Catapult Ventures, managers of the GM&C Life Sciences Fund, has announced that it has completed two new seed investments. The Fund completed a seed investment into sensor technology developer Kanichi Research in August and in September, it completed the seed funding of Virustatic, which develops anti-microbial materials.
The GM&C Life Sciences Fund makes initial investments of £50,000 to £3m into exciting life science companies based in Greater Manchester, Cheshire and Warrington. Seed investments of between £50,000 and £100,000 are made into start-up and early stage opportunities specifically to enable companies to prove an aspect of their technology and/or business proposition.
Based in Warrington, Kanichi Research was founded by Professor Craig Banks, currently the Associate Dean for Research, Faculty of Science and Engineering, Manchester Metropolitan University, to commercialise his many years of research into sensor technology. The seed investment will be used to support progress of its innovative breath sensing technology that can be used across a range of medical diagnostic tests. One possible application of Kanichi’s sensors is in a portable hand-held breath test that can be used in a doctor’s surgery for near instant results of bacterial infection that can lead to stomach ulcers and cancer. This would avoid the delay and cost of sending stool samples to laboratories many miles away.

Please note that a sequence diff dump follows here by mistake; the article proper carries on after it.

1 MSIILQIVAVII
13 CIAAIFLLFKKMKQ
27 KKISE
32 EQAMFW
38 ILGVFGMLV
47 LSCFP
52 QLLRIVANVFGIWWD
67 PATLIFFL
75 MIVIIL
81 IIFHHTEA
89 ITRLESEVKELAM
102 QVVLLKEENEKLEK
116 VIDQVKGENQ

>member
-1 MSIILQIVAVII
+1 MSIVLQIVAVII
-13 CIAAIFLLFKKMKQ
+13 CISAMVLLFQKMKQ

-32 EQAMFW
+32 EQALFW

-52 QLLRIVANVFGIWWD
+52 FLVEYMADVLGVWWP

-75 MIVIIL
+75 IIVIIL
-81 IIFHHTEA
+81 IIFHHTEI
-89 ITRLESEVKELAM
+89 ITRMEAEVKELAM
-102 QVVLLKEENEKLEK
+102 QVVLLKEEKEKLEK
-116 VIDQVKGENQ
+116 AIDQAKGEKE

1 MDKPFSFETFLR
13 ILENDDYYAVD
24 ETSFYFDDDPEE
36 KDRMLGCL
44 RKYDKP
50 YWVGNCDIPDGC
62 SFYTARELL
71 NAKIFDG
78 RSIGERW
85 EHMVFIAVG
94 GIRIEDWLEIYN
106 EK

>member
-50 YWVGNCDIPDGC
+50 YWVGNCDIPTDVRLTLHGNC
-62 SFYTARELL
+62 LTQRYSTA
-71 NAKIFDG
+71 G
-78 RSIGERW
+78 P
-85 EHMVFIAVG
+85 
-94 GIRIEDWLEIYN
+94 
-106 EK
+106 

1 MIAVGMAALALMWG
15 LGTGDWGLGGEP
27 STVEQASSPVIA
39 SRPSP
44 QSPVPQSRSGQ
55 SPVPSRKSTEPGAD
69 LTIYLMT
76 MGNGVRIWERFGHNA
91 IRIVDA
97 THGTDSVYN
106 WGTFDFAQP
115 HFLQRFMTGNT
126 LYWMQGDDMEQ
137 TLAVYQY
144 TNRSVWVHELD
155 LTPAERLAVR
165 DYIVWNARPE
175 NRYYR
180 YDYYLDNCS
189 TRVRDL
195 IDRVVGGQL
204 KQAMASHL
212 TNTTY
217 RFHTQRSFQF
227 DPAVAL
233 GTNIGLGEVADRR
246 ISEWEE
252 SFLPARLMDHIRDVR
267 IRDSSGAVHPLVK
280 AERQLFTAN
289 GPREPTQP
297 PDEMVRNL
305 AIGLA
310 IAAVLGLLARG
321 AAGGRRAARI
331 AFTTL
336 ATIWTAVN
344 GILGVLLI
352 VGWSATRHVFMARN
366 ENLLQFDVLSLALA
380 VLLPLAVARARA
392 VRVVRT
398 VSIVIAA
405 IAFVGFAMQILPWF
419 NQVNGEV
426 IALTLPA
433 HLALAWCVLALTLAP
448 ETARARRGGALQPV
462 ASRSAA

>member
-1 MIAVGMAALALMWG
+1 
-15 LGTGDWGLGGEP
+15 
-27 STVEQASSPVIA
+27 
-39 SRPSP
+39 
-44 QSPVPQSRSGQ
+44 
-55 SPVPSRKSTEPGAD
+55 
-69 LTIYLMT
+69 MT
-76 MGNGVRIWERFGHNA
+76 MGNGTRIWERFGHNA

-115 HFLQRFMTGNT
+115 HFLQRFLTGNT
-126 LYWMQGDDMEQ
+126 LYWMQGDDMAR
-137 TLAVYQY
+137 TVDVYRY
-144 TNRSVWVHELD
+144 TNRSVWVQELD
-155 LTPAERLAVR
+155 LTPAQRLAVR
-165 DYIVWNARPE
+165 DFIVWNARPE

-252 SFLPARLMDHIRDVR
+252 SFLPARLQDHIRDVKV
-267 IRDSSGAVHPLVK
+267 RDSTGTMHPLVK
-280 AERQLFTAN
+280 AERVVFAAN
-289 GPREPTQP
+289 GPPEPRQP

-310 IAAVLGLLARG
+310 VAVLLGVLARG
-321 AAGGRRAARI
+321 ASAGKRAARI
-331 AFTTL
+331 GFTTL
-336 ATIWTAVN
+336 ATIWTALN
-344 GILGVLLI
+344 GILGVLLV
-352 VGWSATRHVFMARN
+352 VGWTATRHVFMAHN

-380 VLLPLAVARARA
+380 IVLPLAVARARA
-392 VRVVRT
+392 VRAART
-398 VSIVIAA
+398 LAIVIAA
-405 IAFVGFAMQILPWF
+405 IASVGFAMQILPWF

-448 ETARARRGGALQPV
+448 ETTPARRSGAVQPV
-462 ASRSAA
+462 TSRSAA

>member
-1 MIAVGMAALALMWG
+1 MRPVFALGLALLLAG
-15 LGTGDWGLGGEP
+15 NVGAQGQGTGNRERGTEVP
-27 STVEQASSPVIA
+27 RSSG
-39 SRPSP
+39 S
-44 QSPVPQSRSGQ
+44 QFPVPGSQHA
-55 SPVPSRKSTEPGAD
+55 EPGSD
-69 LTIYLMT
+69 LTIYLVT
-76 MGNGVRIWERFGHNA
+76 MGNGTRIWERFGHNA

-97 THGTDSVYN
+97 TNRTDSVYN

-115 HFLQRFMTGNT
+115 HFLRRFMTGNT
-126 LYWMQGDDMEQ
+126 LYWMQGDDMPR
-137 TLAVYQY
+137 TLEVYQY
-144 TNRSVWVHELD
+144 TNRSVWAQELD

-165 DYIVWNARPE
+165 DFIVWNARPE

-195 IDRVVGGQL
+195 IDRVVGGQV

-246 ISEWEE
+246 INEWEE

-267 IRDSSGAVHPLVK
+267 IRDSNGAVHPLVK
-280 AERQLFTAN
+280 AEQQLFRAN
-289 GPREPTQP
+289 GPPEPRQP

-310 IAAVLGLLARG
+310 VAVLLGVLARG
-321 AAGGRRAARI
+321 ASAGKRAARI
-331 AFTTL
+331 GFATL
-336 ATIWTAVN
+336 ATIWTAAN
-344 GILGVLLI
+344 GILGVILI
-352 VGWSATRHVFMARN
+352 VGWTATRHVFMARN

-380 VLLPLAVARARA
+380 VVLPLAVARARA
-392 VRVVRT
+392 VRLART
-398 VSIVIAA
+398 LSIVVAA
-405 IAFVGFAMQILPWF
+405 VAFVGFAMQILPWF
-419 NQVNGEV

Chris Harris, CEO of Kanichi Research said “I’m delighted to be working with Catapult Ventures to further develop the market case for our low cost point of care system for the detection and diagnosis of Helicobacter Pylori. We look forward to engaging with medical practitioners to realise the full potential of the Kanichi breath diagnostic product platform”.
Manchester-based Virustatic hit the headlines earlier this year when the results of its anti-virial research project with Manchester University was made public. Virustatic has successfully developed a ‘germ trap’ that can be applied to numerous materials to prevent the spread of viruses, bacteria and fungus. The seed investment will fund a short project to prove Virustatic’s coatings remain anti-viral when applied in a manufacturing environment to the base material used in a face masks. The company aims to target a number of applications with different partners.
Paul Hope, Founder of Virustatic said “I’m excited about starting this collaborative project to apply the Virustatic technology to the development of enhanced face masks that actively trap germs and help prevent infection and the spread of disease. This is just one of many applications for our technology and I’m pleased that Catapult Ventures recognises the value of our innovations”.